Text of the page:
Up-to-date information for employers on topics and issues that may affect workplace operations. The posts are current as of the date of the posting.


by Jennifer Brown Shaw and Paul M. Smith | The Daily Recorder | Aug 31, 2016

The Defend Trade Secrets Act (DTSA) s a federal law that provides employers with some important benefits. However, employers wishing to take advantage of the new law should revisit policies and agreements, such as handbooks and non-disclosure agreements that restrict the use and disclosure of trade secrets.

The Defend Trade Secrets Act

President Obama signed the DTSA into law on May 11, 2016. The law for the first time grants private companies a federal claim for misappropriation of trade secrets.

The new law provides key benefits to businesses. Before the DTSA, private companies exclusively relied on state law for trade secrets claims, often via some variation of the Uniform Trade Secrets Act (UTSA). Because states adopted different versions of the UTSA, multi-state and international businesses encountered inconsistent procedural and substantive rules. Further, absent another basis for federal court jurisdiction – such as diversity of citizenship or another federal law – these cases had to be filed in state courts.

The DTSA does not contain its own definition of “trade secret.” It relies on the existing definition in the Economic Espionage Act which is similar to the definition in the UTSA. The new law expressly adds “misappropriation” to the Economic Espionage Act’s definitions. That definition also is similar to that found in the UTSA.

Principal Provisions

As stated, the DTSA provides district courts with “federal question” jurisdiction to hear trade secret misappropriation cases. Businesses will have greater access to the courts, particularly if the business operates principally in one state, but seeks to sue an out of state employee. The federal forum also offers uniform civil procedure and evidence standards, which provides welcome consistency for businesses litigating in multiple forums.

Some remedies under the DTSA are similar to those under the UTSA/state law. Victims of trade secret misappropriation may seek (1) injunctive relief for actual or threatened misappropriation, (2) damages, and (3) the possibility of double damages and attorneys’ fees for willful and malicious misappropriation (provided employers comply with the notice provisions discussed below).

The DTSA also provides for a significant remedy not necessarily available in state court. In limited circumstances, the plaintiff may seek a short-term, ex parte seizure of the allegedly misappropriated trade secret and related materials. The court will hold the seized materials until a hearing determines whether they were properly seized. However, Congress also provided that courts must be careful to avoid granting injunctive relief – such as injunctions creating “non-compete” orders – if doing so would violate state law.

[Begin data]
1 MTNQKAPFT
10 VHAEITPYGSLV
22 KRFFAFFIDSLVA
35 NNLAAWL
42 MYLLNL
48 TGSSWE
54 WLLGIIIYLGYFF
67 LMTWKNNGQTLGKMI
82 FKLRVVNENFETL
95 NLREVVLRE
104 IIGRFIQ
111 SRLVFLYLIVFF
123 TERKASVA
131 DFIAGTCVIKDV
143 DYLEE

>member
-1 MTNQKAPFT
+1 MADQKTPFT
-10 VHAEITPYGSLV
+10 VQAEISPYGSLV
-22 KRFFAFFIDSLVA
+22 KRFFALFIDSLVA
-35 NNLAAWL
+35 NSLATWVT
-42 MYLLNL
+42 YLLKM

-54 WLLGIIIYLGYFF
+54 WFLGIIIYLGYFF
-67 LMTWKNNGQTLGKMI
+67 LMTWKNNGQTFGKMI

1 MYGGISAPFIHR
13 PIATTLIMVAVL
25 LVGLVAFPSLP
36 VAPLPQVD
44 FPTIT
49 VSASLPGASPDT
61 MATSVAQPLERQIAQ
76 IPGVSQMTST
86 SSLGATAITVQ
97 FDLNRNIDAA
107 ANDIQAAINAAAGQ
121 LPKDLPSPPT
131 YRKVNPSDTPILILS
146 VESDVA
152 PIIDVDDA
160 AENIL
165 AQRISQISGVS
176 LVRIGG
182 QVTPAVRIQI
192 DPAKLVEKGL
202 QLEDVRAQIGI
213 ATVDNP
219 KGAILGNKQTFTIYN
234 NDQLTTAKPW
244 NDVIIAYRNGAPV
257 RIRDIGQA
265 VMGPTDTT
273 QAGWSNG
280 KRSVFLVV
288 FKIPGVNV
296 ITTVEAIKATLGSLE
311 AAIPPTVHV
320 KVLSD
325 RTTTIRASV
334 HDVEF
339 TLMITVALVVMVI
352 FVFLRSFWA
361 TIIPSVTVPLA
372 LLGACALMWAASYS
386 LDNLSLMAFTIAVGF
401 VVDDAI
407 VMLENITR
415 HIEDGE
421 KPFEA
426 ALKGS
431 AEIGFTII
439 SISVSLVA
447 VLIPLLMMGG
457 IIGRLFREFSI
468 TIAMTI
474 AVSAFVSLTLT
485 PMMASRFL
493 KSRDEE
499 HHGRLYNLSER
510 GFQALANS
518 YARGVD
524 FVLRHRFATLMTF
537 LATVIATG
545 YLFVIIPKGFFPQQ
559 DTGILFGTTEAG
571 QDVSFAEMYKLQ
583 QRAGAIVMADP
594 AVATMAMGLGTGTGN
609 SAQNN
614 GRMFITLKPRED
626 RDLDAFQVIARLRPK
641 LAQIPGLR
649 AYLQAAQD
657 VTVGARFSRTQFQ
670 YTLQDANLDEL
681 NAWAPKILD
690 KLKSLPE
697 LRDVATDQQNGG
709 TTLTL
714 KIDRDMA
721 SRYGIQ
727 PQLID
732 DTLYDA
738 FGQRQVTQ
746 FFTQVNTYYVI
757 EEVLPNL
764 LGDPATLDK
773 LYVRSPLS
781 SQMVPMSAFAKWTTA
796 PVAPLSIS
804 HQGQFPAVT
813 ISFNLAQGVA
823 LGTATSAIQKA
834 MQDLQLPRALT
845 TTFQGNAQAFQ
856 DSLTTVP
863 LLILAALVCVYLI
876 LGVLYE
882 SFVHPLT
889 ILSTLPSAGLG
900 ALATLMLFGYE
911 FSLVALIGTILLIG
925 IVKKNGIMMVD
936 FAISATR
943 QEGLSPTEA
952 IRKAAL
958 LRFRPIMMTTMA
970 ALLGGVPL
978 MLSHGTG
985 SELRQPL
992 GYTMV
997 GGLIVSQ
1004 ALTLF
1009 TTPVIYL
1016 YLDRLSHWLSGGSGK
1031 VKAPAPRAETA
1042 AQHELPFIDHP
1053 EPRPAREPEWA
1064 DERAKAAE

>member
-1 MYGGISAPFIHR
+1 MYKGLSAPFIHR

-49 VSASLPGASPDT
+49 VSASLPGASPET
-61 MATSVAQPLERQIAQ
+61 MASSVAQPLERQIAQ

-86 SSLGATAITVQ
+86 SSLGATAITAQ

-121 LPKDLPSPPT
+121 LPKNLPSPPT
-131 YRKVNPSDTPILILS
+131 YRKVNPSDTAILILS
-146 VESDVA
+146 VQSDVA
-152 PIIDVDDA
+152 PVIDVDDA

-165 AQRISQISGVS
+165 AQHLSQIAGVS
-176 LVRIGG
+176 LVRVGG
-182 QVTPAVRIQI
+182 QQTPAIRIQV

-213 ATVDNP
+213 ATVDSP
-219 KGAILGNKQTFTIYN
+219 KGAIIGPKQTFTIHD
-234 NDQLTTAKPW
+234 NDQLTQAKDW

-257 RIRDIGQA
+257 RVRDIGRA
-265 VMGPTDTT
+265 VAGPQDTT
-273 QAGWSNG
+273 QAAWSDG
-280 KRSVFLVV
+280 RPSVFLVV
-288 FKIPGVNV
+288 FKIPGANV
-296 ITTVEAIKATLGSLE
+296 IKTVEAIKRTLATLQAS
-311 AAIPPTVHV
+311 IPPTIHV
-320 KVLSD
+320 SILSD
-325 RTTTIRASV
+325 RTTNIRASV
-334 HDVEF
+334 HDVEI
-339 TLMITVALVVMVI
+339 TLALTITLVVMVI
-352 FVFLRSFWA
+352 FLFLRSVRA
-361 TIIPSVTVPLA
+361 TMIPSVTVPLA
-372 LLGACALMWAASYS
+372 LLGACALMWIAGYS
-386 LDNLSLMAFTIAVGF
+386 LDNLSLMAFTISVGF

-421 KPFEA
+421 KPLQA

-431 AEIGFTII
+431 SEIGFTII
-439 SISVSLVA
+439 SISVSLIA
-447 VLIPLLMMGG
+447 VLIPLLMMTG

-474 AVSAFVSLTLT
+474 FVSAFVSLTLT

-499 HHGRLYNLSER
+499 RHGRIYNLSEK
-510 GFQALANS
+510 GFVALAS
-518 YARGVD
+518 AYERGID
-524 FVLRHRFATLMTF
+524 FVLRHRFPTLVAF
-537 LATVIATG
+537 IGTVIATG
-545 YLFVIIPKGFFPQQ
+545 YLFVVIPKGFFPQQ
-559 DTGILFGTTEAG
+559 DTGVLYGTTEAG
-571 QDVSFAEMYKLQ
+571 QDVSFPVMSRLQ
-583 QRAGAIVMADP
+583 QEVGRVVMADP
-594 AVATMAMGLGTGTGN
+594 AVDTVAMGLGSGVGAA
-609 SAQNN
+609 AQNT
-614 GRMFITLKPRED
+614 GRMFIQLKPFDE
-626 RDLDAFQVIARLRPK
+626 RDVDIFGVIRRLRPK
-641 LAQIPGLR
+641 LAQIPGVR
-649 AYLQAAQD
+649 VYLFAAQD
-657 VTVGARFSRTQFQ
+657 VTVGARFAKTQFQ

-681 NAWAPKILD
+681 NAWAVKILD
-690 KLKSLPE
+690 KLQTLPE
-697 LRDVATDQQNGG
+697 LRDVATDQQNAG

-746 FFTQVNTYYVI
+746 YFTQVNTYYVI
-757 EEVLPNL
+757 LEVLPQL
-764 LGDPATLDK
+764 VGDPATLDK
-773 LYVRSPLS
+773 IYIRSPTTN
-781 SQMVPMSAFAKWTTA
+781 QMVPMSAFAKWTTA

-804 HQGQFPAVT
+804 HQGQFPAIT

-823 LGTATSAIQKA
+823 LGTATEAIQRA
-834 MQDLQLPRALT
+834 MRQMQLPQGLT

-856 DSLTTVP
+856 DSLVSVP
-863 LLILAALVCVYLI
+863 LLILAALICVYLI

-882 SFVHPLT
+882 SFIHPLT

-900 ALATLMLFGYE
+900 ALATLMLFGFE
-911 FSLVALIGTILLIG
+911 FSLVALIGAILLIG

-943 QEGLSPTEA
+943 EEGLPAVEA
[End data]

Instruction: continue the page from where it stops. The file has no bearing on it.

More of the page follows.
Whistleblower Protection

The DTSA may provide less protection for trade secrets than state law under certain circumstances. The DTSA expressly exempts from its provisions the disclosure of trade secrets in two narrow situations. First, the DTSA protects against the disclosure of trade secrets to a lawyer, law enforcement, or government official, “solely for the purpose of reporting or investigating a suspected violation of law.” Second, the DTSA exempts the disclosure of trade secrets in a court document, filed under seal. These provisions may give businesses pause because many state laws do not contain analogous provisions.


The DTSA includes a new notice provision concerning the whistleblower protections. Employers must provide notice of the immunity discussed above “in any contract or agreement with an employee that governs the use of a trade secret or other confidential information.” These agreements may include employment and independent contractor agreements, consulting agreements, severance agreements, and confidentiality or non-disclosure agreements. The notice in these agreements may be express, or the employer may cross-reference an existing policy document that has been delivered to the employee (e.g., a policy in the employee handbook).

Failure to include the new notice provisions bars an employer from earning double damages or attorneys’ fees in a misappropriation suit against an employee. However, the notice provision requirement applies only to contracts or agreements entered into or modified on or after May 11, 2016. Tips for Employers

Employers should review their policies and agreements addressing confidential information and trade secrets. As stated, to earn double damages and attorney fees in the event of a misappropriation suit against an employee, employers must comply with the notice provisions discussed above. Employers should consult with counsel about whether it is better to have a separate policy or to include the full notice provision within the agreement itself.

Remedies aside, many employment agreements such as “non-disclosure” or confidentiality agreements contain choice of law and forum selection clauses. It is now possible to select federal courts and federal law for trade secret disputes. Again, it is important to consult counsel about the pros and cons of selecting a federal forum.

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